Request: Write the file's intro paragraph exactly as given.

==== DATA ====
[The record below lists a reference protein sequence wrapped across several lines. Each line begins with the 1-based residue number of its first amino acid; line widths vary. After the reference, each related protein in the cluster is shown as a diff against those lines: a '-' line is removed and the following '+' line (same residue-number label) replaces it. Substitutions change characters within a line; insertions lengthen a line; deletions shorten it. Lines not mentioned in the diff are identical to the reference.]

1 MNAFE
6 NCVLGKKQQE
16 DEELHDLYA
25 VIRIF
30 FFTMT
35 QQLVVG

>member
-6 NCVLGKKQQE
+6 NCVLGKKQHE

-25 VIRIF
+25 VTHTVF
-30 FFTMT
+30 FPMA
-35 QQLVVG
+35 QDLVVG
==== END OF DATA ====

[The record below lists a reference protein sequence wrapped across several lines. Each line begins with the 1-based residue number of its first amino acid; line widths vary. After the reference, each related protein in the cluster is shown as a diff against those lines: a '-' line is removed and the following '+' line (same residue-number label) replaces it. Substitutions change characters within a line; insertions lengthen a line; deletions shorten it. Lines not mentioned in the diff are identical to the reference.]